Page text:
Vintage Logos as Historic Preservation

Vintage Logos as Historic Preservation

Lise Harwin
Jul 30, 2008

As a native Portlander, there are lots of places from our youth -- Quality Pie, the X-ray Cafe, Metro on Broadway, Brasserie Montmartre -- that are now long gone. Even the 50's Kupie Cone sign that sat blocks from our home disappeared to make room for a Starbucks. But an article in the paper this week gave us new inspiration for historic preservation. Read how below the jump...

The Oregonian highlighted Vintage Roadside, a company that makes t-shirts emblazoned with the logos of long-forgotten hotspots of the '40s, '50s and early '60s. From motorcourts to drive-ins and roller rinks, the designs evoke old memories and keep alive locations that have since been bulldozed. Owners Kelly Burg and Jeff Kunkle take this seriously… they've set up a fiberglass A&W family in their own backyard and donate a portion of their proceeds to the National Trust for Historic Preservation.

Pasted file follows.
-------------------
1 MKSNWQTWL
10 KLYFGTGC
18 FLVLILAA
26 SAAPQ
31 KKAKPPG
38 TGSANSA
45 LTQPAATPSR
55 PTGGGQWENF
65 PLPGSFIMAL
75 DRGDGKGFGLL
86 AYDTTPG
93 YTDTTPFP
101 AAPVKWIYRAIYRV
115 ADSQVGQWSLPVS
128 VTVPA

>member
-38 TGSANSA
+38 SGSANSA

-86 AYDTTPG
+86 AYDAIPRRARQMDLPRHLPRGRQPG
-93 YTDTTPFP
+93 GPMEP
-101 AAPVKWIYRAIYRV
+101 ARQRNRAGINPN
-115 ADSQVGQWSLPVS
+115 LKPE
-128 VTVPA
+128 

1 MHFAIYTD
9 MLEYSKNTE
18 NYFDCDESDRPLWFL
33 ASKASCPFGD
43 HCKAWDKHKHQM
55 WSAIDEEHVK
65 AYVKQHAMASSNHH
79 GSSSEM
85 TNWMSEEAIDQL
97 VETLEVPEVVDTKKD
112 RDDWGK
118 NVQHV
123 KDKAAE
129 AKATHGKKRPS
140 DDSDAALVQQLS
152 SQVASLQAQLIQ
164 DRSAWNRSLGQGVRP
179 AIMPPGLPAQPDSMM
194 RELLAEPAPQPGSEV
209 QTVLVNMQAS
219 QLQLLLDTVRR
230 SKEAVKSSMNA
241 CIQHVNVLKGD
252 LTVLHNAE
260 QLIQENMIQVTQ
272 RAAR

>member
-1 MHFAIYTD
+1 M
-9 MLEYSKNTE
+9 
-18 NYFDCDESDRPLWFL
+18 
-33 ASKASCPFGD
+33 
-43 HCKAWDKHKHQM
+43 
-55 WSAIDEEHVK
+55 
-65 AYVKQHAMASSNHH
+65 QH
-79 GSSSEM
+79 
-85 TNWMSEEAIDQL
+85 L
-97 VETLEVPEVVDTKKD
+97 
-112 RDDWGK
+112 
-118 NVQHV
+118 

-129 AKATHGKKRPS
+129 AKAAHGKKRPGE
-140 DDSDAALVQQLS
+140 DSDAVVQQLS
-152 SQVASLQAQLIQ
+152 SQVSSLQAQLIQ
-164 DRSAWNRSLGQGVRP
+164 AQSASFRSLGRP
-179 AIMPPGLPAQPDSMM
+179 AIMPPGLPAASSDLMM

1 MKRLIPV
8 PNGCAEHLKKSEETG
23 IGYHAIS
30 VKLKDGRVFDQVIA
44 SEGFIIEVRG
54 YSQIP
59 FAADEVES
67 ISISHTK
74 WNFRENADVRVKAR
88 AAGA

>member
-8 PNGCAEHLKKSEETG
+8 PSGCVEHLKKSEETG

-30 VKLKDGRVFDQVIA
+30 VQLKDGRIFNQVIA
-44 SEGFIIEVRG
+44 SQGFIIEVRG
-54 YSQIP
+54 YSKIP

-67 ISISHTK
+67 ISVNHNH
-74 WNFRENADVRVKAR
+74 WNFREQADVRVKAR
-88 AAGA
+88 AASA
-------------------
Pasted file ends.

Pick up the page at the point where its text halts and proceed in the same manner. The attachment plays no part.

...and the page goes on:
But as much as we like the tees, particularly the one for Portland's own Tik Tok diner, we really love the idea of historic preservation by logo, modified for our own home. We envision a collection of tiny framed logos from some of our favorite not-forgotten places -- think more '80s than '50s. Lined up in a kitchen (for restaurants) or office (for other businesses) we think this is a great way to document our own life and love of our hometown. Sure, finding the logos won't be easy, but we echo Kelly and Jeff's feelings: "With everything new and places being torn down, you lose your connection to the past. And…that connection is important for stability, for identity."

Check out more classic signage on Vintage Roadside's Flickr here.

Images: Vintage Roadside, Vintage Roadside, Scout Seventeen

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